Dul Hasti is a 390 MW hydroelectric power plant in Kishtwar district of Jammu and Kashmir, India built by NHPC. The power plant is a run-of-the-river type on Chandra River, a tributary of Chenab River, in the Kishtwar region, a rugged, mountainous section of the Himalayas, and several hundred kilometers from larger cities. It consists of a 70 m (230 ft) tall gravity dam which diverts water through a 9.5 km (5.9 mi) long headrace tunnel to the power station which discharges back into the Chenab. The project provides peaking power to the Northern Grid with beneficiary states being Jammu and Kashmir, Punjab, Haryana, Uttar Pradesh, Uttarakhand, Rajasthan, Delhi and Union Territory of Chandigarh. It was constructed between 1985 and 2007.
|Dul Hasti Dam|
Location of Dul Hasti Dam in India
|Location||Kishtwar, Jammu and Kashmir|
|Dam and spillways|
|Type of dam||Gravity|
|Height||70 m (230 ft)|
|Length||190 m (620 ft)|
|Spillway capacity||8,000 m3/s (280,000 cu ft/s)|
|Dul Hasti Hydroelectric Plant|
|Turbines||3 x 130 MW Francis-type|
|Installed capacity||390 MW|
Begun in 1985, the Dulhasti Power project, set in the northern Indian provinces of Jammu and Kashmir, represents an example of a disaster in project cost estimation and delivery. As initially conceived, the project's cost was estimated at 1.6 billion rupees (about $50 million). By the time the contract was let, the cost estimate had risen to 4.5 billion rupees and later successively to 8, 11, 16, and 24 billion rupees (nearly $750 million). The project became operational on 7 April 2007 and has been generating 1907 Million Units of electricity in a 90% Dependable year
The contract for the power generation project was first awarded to a French consortium at a price of $50 million, who almost immediately asked for an upward price revision. The site was intended to capitalize on the proximity to a large river systems capable of providing the water capacity needed to run a hydroelectric plant of Dulhasti's dimensions. Unfortunately, the site selected for the project came with some serious drawbacks as well. First, it was sited in the disputed border region between Pakistan and India. Jammu and Kashmir have been the epicenter of numerous and serious clashes between separatist forces demanding independence and Indian army . Constructing such an obvious target as a power plant in the disputed area was sure to provoke reaction by militant groups, using it as their chief means of opposition. Thus, the additional costs of providing security to the site quickly became prohibitively expensive. A second problem concerns the sheer geographical challenge of creating a large plant in a region almost totally devoid of supporting infrastructure, including an adequate logistics network (roads and rail lines). Building the plant in the foothills of the Himalayas may be scenic, but it is not cost effective, particularly as almost all supplies had to be brought in with air transportation, at exorbitant costs. All raw materials, including cement, wood, stone, and steel, had to be hauled by helicopter for miles over snowbound areas.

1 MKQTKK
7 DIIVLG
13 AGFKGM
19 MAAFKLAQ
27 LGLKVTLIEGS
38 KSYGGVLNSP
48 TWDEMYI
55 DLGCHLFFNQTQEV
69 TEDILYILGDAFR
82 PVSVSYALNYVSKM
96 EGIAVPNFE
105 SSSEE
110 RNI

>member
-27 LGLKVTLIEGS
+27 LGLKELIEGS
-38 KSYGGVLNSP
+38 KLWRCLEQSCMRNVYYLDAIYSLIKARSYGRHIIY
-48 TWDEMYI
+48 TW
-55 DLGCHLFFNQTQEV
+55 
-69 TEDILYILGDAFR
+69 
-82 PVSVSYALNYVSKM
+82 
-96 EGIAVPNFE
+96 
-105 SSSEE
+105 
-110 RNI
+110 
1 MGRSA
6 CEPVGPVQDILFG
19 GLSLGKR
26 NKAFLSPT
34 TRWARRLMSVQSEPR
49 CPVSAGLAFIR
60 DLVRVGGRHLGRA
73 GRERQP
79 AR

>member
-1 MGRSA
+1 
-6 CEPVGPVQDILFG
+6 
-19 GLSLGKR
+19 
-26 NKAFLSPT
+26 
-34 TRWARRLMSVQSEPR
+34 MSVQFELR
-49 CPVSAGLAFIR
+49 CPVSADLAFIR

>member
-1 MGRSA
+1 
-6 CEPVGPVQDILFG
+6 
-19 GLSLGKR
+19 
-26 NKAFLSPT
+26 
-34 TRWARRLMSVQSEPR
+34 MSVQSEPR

The Chenab River (Punjabi: ਚਨਾਬ cenab; Urdu: چناب), known traditionally as the Chandrabhaga River (Sanskrit: चन्द्रभागा), is a major river that flows in India and Pakistan, and is one of the 5 major rivers of the Punjab region. It rises in the upper Himalayas in the Lahaul and Spiti district of Himachal Pradesh state, India, and flows through the Kishtwar, Doda, Ramban, Reasi and Jammu districts of Jammu region in Indian state of Jammu and Kashmir into the plains of Punjab, Pakistan, before flowing into the Indus River near the city of Uch Sharif. The waters of the Chenab were allocated to Pakistan under the terms of the Indus Waters Treaty.The river is formed by the confluence of two rivers, Chandra and Bhaga, at Tandi, 8 km southwest of Kyelang, in the Lahaul and Spiti district in the Indian state of Himachal Pradesh. The Bhaga river originates from Surya taal lake, which is situated a few kilometers east of the Bara-lacha la pass in the in Himachal Pradesh. The Chandra river originates from glaciers east of the same pass. This pass also acts as a water-divide between these two rivers. The Chandra river transverses 115 km (71 mi) before the confluence. The Bhaga river transverses through narrow gorges a distance of 60 km (37 mi) before the confluence at Tandi.List of dams and reservoirs in India
This page shows the state-wise list of dams and reservoirs in India. It also includes . Nearly 3200 major / medium dams and barrages had been constructed in India by the year 2012.List of run-of-the-river hydroelectric power stations
The following page lists hydroelectric power stations that generate power using the run-of-the-river method. This list includes most power stations that are larger than 100 MW in maximum net capacity, which are currently operational or under construction. Those power stations that are smaller than 100 MW, and those that are only at a planning/proposal stage may be found in regional lists, are listed at the end of the page.Ratle Hydroelectric Plant
The Ratle Hydroelectric Plant is a run-of-the-river hydroelectric power station currently under construction on the Chenab River, downstream of the village of Ratle, near Drabshalla in Kishtwar district of the Indian state of Jammu and Kashmir. The project includes a 133 m (436 ft) tall gravity dam and two power stations adjacent to one another. Water from the dam will be diverted through four intake tunnels about 400 m (0.25 mi) southwest to the power stations. The main power station will contain four 205 MW Francis turbines and the auxiliary power station will contain one 30 MW Francis turbine. The installed capacity of both power stations will be 850 MW. On 25 June 2013, Prime Minister Manmohan Singh laid the foundation stone for the dam. Pakistan has frequently alleged that it violates the Indus Water Treaty.